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RECENT DEVELOPMENTS IN EASTERN CANADA COULD AFFECT NATIONAL PARK DEBATE LOCALLY
British Columbia recently withdrew from the process to establish a national park in the Okanagan, yet more public presentations on it are scheduled this week in Princeton and Hedley.
Is there any point?
There might be if more people were aware of a new reality at Parks Canada. Recent decisions by the federal government regarding two national park projects in eastern Canada indicate at least two of the concerns expressed by opponents to the Okanagan project may be unfounded. First, there is the concern that a park would end hunting on the land comprising it, and second, it would end grazing there.
It is true that the guiding principles and operational policies for national parks have long prohibited non-native hunting (except for transitional periods where locals depended on subsistence hunting), and that under the National Parks Act, grazing by domesticated animals is also prohibited.
The federal government, however, has apparently abandoned these guidelines.
In 2010, at the insistence of the hunting lobby in Labrador and of the provincial government there, it signed a preliminary agreement for a new Mealy Mountains National Park that, if finalized, will open the park permanently to “traditional” (not “subsistence”) hunting by locals – including the entire population of the greater Happy Valley-Goose Bay metropolitan area.
This comprises some 10,000 people, the majority of whom are non-native. Many park supporters were, and remain, appalled by this about-face. It was decided without any broad public consultation, nor even any change to the current rules against it.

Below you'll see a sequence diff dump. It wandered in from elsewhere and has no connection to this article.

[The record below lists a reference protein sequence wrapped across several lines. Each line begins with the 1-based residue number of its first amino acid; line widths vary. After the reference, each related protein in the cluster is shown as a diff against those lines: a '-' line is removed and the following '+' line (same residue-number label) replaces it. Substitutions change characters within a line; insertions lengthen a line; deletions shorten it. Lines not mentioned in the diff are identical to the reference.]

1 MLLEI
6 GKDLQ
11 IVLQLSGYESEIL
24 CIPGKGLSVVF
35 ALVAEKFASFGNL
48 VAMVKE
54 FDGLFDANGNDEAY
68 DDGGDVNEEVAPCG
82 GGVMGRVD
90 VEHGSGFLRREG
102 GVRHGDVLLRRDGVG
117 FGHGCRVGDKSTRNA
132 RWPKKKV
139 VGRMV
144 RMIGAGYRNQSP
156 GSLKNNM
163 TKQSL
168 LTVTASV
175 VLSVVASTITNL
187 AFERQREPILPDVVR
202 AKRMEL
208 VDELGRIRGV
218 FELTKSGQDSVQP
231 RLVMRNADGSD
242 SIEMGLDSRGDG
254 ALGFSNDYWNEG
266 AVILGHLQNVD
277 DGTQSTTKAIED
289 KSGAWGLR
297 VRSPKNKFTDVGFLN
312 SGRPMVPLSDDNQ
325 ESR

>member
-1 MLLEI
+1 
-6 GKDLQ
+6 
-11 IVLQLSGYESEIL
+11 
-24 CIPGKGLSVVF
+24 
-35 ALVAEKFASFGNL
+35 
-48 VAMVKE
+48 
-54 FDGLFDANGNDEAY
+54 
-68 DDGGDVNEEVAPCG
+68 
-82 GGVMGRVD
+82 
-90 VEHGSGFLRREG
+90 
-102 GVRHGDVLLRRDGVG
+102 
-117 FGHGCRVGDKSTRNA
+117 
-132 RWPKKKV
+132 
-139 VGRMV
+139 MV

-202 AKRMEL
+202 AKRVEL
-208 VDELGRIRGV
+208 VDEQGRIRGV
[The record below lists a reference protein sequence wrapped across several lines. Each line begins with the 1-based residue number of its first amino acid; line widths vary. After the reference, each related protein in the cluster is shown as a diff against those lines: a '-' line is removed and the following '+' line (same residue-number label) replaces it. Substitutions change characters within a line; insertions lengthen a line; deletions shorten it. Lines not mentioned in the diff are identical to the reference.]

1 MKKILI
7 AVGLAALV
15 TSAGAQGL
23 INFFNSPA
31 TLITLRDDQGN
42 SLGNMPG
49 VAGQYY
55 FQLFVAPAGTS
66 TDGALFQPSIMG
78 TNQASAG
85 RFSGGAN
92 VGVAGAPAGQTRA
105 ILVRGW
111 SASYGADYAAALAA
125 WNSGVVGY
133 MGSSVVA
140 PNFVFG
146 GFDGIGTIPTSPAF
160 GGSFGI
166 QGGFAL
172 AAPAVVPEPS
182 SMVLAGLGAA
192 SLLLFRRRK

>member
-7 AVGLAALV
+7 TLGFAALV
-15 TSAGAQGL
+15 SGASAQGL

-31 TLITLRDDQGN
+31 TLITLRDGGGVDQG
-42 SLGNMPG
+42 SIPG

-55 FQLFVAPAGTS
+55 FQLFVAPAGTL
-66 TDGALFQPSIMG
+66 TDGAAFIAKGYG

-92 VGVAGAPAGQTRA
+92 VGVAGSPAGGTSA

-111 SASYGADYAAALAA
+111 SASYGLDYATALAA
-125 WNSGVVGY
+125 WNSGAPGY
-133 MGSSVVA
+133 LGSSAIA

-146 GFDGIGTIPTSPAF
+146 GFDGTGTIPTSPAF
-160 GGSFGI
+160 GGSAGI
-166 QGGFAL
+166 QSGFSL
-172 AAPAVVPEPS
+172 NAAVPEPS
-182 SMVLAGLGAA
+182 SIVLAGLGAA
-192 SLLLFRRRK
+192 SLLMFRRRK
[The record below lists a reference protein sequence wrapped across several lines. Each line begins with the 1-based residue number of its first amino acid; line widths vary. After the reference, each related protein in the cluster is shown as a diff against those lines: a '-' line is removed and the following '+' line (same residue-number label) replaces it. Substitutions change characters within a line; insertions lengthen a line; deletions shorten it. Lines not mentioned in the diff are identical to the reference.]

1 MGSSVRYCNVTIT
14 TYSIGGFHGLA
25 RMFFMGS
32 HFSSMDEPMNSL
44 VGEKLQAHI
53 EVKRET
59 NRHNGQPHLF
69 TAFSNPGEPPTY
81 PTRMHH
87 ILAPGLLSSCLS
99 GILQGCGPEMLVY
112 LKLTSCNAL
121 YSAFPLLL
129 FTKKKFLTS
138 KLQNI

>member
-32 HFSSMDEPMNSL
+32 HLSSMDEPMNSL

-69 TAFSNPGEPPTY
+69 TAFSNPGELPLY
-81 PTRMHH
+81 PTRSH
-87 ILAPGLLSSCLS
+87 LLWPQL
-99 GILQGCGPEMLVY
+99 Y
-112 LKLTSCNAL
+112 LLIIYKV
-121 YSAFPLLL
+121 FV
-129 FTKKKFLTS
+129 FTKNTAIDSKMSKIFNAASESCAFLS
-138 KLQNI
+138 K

Yet the agreement has been trumpeted as a precedent for parks across the country by the one “environmental group” (the Canadian Boreal Initiative) that got to participate in the discussions. Other groups have also applauded it without contesting the legitimacy of such a game-changing provision.
As for grazing cattle, the federal government set another relevant precedent later in 2010 when it signed an understanding with Nova Scotia to establish Sable Island NP.
The island is best known as the home of a large number of grazers (horses) introduced in the 1800s. As alien fauna, which trample its native grasses, spook its nursing seals and crush its nesting birds’ eggs, Parks Canada’s principles and procedures are clear that they would have to go when the park is finalized. Yet in announcing the agreement with Nova Scotia, the federal minister responsible referred specifically to preserving their presence.
There was no science behind it. A significant number of people simply wanted them kept there, regardless of their environmental impact – and that sufficed.
In short, the rules that govern park establishment and management are no longer being applied.
Hunting by locals and grazing by exotic species are on their way to become accepted practices within national parks. Clearly, it’s just a matter of insisting.
Barring an epiphany on the part of Parks Canada before the Mealy Mountains and Sable Island negotiations are finalized, refusing to allow the same things in a future Okanagan national park would appear arbitrary.
Strangely, this emerging new paradigm doesn’t seem to have dawned on most people – not even on those most likely to be affected by park proposals (whether it be the Okanagan, the Flathead or any other).
Neither the minister responsible, nor local government MPs, nor Parks Canada seem to be pointing it out that hunting would not be allowed in the park. Yet presumably, the 10,000 or so residents of the Osoyoos-Oliver region – whose taxes will be supporting Labrador’s new park – have the same rights as those of the Happy Valley-Goose Bay.
The more people who are aware of recent developments, the more informed the debate over this project – and over the future of our national park system as a whole – can be.